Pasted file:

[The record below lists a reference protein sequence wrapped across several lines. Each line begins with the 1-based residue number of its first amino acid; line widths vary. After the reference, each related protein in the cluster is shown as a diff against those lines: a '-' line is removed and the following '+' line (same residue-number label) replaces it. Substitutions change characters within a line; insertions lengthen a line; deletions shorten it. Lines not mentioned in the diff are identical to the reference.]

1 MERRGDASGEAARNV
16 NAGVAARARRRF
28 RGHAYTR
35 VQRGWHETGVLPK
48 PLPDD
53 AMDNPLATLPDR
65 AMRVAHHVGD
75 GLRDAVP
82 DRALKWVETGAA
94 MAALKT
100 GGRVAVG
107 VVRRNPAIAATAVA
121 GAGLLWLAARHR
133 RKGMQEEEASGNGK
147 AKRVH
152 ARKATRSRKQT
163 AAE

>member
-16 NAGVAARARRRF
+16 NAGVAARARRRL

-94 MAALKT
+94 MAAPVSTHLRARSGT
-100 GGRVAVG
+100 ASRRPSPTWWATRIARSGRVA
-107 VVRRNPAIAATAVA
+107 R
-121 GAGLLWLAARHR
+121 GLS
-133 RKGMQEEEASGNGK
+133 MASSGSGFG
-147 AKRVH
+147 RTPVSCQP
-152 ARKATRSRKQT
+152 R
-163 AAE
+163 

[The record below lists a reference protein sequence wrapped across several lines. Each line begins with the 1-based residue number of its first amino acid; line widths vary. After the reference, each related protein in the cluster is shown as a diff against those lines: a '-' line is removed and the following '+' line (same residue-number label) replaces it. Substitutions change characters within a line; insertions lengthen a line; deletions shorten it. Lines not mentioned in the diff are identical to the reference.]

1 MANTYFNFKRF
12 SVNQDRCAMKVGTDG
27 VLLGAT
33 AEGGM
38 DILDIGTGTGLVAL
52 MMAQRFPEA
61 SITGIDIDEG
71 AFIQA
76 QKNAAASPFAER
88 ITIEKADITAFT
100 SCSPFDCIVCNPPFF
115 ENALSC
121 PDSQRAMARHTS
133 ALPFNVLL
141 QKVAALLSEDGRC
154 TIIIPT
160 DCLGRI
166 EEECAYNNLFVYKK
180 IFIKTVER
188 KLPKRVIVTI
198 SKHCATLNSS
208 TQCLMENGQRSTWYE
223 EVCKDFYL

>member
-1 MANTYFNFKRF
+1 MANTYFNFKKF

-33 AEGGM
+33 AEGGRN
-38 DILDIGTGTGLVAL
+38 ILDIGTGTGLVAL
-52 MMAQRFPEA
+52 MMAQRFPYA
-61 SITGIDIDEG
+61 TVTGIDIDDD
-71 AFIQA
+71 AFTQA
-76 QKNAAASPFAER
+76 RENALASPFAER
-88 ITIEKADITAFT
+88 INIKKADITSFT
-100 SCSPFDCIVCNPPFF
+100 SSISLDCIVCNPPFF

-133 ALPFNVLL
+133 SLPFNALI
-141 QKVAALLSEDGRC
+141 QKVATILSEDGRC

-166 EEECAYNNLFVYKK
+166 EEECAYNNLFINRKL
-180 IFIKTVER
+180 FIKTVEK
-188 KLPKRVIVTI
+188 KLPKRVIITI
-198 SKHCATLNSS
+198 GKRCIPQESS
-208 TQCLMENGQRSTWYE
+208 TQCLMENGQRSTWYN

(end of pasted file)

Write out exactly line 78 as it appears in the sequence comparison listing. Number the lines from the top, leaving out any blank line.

+88 INIKKADITSFT